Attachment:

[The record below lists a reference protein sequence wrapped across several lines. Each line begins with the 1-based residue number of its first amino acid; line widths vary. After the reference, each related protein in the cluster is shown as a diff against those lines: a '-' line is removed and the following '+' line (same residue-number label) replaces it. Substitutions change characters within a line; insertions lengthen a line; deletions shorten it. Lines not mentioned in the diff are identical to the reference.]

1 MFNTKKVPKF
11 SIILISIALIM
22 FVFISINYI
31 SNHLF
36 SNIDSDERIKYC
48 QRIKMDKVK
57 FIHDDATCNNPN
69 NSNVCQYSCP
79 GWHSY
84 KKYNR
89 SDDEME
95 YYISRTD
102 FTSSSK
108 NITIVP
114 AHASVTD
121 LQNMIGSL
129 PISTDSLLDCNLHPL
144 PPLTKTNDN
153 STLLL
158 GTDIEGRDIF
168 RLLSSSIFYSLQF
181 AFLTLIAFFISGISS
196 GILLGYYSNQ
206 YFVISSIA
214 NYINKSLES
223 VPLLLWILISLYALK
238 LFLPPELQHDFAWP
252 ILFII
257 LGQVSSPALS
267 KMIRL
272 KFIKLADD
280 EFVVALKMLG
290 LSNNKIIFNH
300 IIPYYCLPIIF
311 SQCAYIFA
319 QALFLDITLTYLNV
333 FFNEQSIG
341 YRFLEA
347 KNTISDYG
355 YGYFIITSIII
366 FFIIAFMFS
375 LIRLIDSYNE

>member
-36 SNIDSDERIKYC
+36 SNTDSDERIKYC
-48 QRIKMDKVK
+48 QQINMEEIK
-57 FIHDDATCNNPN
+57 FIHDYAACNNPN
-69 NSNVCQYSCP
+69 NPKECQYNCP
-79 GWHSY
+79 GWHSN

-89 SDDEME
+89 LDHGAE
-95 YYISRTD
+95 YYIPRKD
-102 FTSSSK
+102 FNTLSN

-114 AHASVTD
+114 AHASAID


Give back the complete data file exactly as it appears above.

[The record below lists a reference protein sequence wrapped across several lines. Each line begins with the 1-based residue number of its first amino acid; line widths vary. After the reference, each related protein in the cluster is shown as a diff against those lines: a '-' line is removed and the following '+' line (same residue-number label) replaces it. Substitutions change characters within a line; insertions lengthen a line; deletions shorten it. Lines not mentioned in the diff are identical to the reference.]

1 MFNTKKVPKF
11 SIILISIALIM
22 FVFISINYI
31 SNHLF
36 SNIDSDERIKYC
48 QRIKMDKVK
57 FIHDDATCNNPN
69 NSNVCQYSCP
79 GWHSY
84 KKYNR
89 SDDEME
95 YYISRTD
102 FTSSSK
108 NITIVP
114 AHASVTD
121 LQNMIGSL
129 PISTDSLLDCNLHPL
144 PPLTKTNDN
153 STLLL
158 GTDIEGRDIF
168 RLLSSSIFYSLQF
181 AFLTLIAFFISGISS
196 GILLGYYSNQ
206 YFVISSIA
214 NYINKSLES
223 VPLLLWILISLYALK
238 LFLPPELQHDFAWP
252 ILFII
257 LGQVSSPALS
267 KMIRL
272 KFIKLADD
280 EFVVALKMLG
290 LSNNKIIFNH
300 IIPYYCLPIIF
311 SQCAYIFA
319 QALFLDITLTYLNV
333 FFNEQSIG
341 YRFLEA
347 KNTISDYG
355 YGYFIITSIII
366 FFIIAFMFS
375 LIRLIDSYNE

>member
-36 SNIDSDERIKYC
+36 SNTDSDERIKYC
-48 QRIKMDKVK
+48 QQINMEEIK
-57 FIHDDATCNNPN
+57 FIHDYAACNNPN
-69 NSNVCQYSCP
+69 NPKECQYNCP
-79 GWHSY
+79 GWHSN

-89 SDDEME
+89 LDHGAE
-95 YYISRTD
+95 YYIPRKD
-102 FTSSSK
+102 FNTLSN

-114 AHASVTD
+114 AHASAID